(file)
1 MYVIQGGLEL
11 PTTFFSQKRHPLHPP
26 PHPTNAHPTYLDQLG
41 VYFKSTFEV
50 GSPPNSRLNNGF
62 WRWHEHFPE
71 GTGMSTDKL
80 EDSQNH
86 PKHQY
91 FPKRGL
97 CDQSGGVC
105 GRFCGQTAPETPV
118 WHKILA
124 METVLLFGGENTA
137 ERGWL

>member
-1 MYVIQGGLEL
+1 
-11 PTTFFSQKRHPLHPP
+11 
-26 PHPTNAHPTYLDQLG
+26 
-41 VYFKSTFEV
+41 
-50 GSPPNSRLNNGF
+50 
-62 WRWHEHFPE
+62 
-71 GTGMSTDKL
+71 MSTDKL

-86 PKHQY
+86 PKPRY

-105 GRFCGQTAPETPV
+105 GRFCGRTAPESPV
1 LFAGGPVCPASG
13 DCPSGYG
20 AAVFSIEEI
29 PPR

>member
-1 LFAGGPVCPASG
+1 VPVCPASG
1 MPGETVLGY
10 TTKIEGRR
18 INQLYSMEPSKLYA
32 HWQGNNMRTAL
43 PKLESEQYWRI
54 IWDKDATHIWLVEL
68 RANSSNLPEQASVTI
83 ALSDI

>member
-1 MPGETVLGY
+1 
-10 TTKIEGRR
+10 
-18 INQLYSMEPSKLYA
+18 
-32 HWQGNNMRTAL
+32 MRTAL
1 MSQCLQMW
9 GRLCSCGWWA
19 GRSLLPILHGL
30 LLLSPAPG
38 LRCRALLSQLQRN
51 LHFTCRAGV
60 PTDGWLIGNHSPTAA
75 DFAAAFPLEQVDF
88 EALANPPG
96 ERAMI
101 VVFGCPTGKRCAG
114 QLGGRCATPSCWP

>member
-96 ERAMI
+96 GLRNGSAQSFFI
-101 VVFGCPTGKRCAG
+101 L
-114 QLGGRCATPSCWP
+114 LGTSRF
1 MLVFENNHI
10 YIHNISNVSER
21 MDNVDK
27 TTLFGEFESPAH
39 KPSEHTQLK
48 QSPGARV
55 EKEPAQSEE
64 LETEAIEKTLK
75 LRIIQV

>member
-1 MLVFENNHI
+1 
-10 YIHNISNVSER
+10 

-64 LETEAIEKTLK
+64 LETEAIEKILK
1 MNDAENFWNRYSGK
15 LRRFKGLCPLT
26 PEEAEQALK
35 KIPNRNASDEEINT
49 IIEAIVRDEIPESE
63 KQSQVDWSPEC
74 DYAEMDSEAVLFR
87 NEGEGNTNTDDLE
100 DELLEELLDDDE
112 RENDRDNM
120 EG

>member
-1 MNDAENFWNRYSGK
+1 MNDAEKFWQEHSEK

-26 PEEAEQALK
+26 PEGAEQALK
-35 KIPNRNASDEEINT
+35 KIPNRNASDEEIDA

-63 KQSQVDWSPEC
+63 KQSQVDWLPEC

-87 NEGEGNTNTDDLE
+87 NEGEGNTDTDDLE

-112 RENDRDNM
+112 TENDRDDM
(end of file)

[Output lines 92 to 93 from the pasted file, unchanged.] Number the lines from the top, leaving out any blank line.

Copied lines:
-64 LETEAIEKTLK
+64 LETEAIEKILK